It wasn’t until the modern era that interest in physical activity as a means of improving health and fitness was revived and contemporary sports medicine schools came into existence.  An English physiologist designed the first treadmill in the nineteenth century. A forerunner to sports medicine emerged in Scandinavia in the form of the field of gymnastics, which aimed to improve physical and mental performance through exercise.  The fields of muscle physiology and exercise physiology emerged in the United States in the first decades of the twentieth century.  The study of the effects of exercise and exertion on muscles and the body gained new legitimacy when an English physiologist named A.V. Hill earned the Nobel Prize for his research in this field.  The first lab devoted to human physiology in America, the Harvard Fatigue Lab, was opened at Harvard University in 1927.  One of the founders of this lab went on to found the American College of Sports Medicine in 1954.  As the decades progressed, research into human physiology and the effects of physical exertion was taken up by the U.S. military and by reputable scientists.  Interest in exercise physiology and the mechanics of the human body grew as exercise fads, including aerobics, began to hit mainstream American society.

 

However, the practice of sports medicine and the emergence of the concept of rehabilitative therapy as an allied healthcare profession are relatively new phenomena.  It was not until 1990 that rehabilitative therapy gained recognition as an allied healthcare profession by the American Medical Association.  The growing legitimacy of the field is due largely to the increasingly central role that sports and physical activity are taking in the lives not just of professional athletes, but also in the lives of amateur athletes, including schoolchildren, and individuals who engage in exercise and fitness regimens in an effort to enhance and maintain physical and psychological health.  As exercise and athletics have become a part of everyday life, there has been increased awareness of the fact that athletes have special healthcare needs and that exercise and fitness goals and our methods of achieving them raise unique concerns for healthcare practitioners.

Salaries for Practitioners of Sports Medicine

How much money do rehabilitative therapists make?

Salaries for those entering or already working in sports medicine can vary greatly. In fact, the U.S. Bureau of Labor Statistics (BLS) reports that the mean, or average, wage in the field is $45,730 as of May 2014. However, pay can be affected by a number of factors including location, type of employer and work setting, level of experience, educational credentials and level of responsibility. That's why the BLS also reports the average earnings for the lowest and highest 10 percent of professionals working in the field to be, respectively, $27,610 and $67,060 as of May 2014.

However, those are the wages listed for fitness trainers. Sports medicine and rehabilitative therapy can also fall into a vast number of other occupations, including physical therapist, physical therapist aide, physical therapist assistant and exercise physiologist, for which the mean annual wages, as of May 2014, were $83,940, $26,660, $54,330 and $49,040, respectively, according to the BLS.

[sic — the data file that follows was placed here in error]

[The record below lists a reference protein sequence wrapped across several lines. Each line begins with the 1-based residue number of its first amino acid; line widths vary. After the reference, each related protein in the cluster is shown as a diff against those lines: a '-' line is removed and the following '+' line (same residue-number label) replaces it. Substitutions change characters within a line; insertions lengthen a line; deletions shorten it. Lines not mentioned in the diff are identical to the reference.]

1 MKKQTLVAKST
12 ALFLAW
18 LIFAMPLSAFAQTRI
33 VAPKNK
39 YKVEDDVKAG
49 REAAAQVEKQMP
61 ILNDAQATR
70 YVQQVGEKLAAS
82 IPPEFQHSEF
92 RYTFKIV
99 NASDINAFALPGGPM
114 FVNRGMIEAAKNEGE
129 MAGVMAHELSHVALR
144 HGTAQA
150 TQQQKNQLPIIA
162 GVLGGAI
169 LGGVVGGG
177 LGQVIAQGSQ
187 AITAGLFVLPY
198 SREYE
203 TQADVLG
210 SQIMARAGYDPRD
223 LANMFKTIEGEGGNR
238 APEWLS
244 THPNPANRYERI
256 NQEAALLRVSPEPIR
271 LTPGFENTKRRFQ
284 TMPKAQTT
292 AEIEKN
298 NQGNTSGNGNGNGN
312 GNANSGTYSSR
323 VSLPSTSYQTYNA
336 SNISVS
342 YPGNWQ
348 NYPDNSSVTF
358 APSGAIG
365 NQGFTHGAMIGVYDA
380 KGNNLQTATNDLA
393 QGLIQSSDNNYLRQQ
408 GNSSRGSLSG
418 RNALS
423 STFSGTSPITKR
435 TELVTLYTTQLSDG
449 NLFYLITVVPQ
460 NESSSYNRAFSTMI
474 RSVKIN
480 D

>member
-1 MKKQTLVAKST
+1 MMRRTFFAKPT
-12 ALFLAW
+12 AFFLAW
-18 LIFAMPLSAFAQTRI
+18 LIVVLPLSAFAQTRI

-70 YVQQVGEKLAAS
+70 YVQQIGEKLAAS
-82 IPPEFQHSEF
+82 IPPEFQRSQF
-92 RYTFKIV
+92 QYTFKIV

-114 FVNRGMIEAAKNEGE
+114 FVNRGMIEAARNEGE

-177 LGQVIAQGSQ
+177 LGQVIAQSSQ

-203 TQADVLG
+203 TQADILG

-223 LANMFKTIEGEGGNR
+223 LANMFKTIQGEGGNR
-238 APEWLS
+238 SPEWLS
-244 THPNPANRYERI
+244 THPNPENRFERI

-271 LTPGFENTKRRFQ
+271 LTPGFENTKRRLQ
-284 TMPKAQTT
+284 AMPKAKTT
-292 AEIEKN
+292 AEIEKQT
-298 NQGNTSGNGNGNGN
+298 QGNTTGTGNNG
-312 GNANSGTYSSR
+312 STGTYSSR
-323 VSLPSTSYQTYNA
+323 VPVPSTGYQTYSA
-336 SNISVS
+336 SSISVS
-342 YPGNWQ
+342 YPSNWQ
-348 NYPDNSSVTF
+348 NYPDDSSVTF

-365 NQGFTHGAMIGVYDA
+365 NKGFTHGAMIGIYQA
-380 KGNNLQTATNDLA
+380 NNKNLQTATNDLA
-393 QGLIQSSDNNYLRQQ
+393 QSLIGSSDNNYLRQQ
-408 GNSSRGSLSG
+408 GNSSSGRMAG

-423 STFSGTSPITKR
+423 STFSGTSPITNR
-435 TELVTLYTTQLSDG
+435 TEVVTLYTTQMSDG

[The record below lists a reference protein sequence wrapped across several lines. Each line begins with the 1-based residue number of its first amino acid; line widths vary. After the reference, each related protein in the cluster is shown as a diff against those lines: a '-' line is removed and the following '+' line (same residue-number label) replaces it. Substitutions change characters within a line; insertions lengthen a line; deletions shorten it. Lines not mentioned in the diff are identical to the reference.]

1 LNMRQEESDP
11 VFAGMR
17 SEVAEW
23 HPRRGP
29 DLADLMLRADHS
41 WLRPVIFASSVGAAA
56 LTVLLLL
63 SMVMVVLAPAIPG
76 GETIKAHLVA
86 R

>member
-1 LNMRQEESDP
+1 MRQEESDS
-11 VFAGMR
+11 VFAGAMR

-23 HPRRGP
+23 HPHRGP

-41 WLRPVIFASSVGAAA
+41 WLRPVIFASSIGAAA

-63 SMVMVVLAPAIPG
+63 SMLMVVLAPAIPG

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Is this profession in high demand?

The BLS reports that job opportunities for athletic trainers and exercise physiologists are expected to grow by 19 percent from 2012 to 2022. This is growth that is faster than average, compared to all occupations, and could lead to 5,400 new positions opening up during this time across the country. Part of the increase in demand is expected to come from youth leagues, colleges and universities that can use athletic trainers to better prepare athletes for activities and prevent injuries.

Athletic trainers can also be important on the field since they are often among the first to respond if an injury occurs. They should be knowledgeable about the symptoms of a concussion as well as be able to immediately assist with other common athletic injuries. Other factors driving demand include the middle-aged and elderly who are becoming more active and may need help in staying mobile, recovering from injuries or strengthening and improving their overall condition. Professionals from athletic trainers to physical therapists can help to provide services, advice and healing to these patients.

Is there room for advancement?

If you want to optimize your chances of succeeding in the field of sports medicine, getting hands-on experience is key. Getting exposed to the practice of sports medicine in a variety of settings -- a school athletic program, a health club, a clinic, a training facility -- will make you more attractive to potential employers and more qualified to perform a wide range of sports medicine jobs. Taking your education seriously is another important step toward career success in sports medicine. The better your grades and the better your credentials, the more sports medicine career opportunities you will find after you graduate and become certified in your specific profession. Take advantage of internships and clinical instruction while you are in school so that you can get as much practical experience as possible.

Also, certification can be another way to be more competitive in the field. A number of organizations ranging from the Board of Certification, Inc., to the American Society of Exercise Physiologists (ASEP) and the American College of Sports Medicine (ACSM) offer opportunities for credentialing. These organizations may also provide networking, presentations, conferences and other opportunities advantageous to advancing in a career.

Request Information from Sports Medicine Colleges